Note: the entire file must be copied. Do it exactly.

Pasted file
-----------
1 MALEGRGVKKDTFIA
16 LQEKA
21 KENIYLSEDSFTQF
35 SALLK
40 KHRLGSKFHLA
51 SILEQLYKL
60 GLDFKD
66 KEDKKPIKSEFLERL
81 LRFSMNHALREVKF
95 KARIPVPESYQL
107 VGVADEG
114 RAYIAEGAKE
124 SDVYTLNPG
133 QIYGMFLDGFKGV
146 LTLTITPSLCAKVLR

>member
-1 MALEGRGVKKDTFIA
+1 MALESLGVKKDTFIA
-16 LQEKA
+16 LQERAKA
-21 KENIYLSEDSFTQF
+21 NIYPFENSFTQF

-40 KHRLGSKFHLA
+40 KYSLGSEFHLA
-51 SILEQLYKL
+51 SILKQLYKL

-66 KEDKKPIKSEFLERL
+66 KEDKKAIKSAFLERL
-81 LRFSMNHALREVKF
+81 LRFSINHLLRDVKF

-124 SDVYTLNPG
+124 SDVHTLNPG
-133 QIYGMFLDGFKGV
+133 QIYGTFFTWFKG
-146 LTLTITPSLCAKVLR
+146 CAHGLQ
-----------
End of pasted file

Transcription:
1 MALEGRGVKKDTFIA
16 LQEKA
21 KENIYLSEDSFTQF
35 SALLK
40 KHRLGSKFHLA
51 SILEQLYKL
60 GLDFKD
66 KEDKKPIKSEFLERL
81 LRFSMNHALREVKF
95 KARIPVPESYQL
107 VGVADEG
114 RAYIAEGAKE
124 SDVYTLNPG
133 QIYGMFLDGFKGV
146 LTLTITPSLCAKVLR

>member
-1 MALEGRGVKKDTFIA
+1 MALESLGVKKDTFIA
-16 LQEKA
+16 LQERAKA
-21 KENIYLSEDSFTQF
+21 NIYPFENSFTQF

-40 KHRLGSKFHLA
+40 KYSLGSEFHLA
-51 SILEQLYKL
+51 SILKQLYKL

-66 KEDKKPIKSEFLERL
+66 KEDKKAIKSAFLERL
-81 LRFSMNHALREVKF
+81 LRFSINHLLRDVKF

-124 SDVYTLNPG
+124 SDVHTLNPG
-133 QIYGMFLDGFKGV
+133 QIYGTFFTWFKG
-146 LTLTITPSLCAKVLR
+146 CAHGLQ